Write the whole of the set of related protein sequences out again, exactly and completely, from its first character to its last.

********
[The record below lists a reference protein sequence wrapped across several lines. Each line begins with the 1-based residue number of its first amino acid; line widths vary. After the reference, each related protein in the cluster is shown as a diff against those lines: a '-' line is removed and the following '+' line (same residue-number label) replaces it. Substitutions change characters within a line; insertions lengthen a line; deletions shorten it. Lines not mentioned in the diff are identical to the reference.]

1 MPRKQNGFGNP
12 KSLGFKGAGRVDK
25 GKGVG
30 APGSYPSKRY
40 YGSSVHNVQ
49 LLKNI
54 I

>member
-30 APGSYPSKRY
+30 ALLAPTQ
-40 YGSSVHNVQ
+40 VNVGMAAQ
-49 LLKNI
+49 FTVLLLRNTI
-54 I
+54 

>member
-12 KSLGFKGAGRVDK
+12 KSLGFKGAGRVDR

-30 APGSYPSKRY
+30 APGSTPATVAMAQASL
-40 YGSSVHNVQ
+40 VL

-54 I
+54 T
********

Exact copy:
[The record below lists a reference protein sequence wrapped across several lines. Each line begins with the 1-based residue number of its first amino acid; line widths vary. After the reference, each related protein in the cluster is shown as a diff against those lines: a '-' line is removed and the following '+' line (same residue-number label) replaces it. Substitutions change characters within a line; insertions lengthen a line; deletions shorten it. Lines not mentioned in the diff are identical to the reference.]

1 MPRKQNGFGNP
12 KSLGFKGAGRVDK
25 GKGVG
30 APGSYPSKRY
40 YGSSVHNVQ
49 LLKNI
54 I

>member
-30 APGSYPSKRY
+30 ALLAPTQ
-40 YGSSVHNVQ
+40 VNVGMAAQ
-49 LLKNI
+49 FTVLLLRNTI
-54 I
+54 

>member
-12 KSLGFKGAGRVDK
+12 KSLGFKGAGRVDR

-30 APGSYPSKRY
+30 APGSTPATVAMAQASL
-40 YGSSVHNVQ
+40 VL

-54 I
+54 T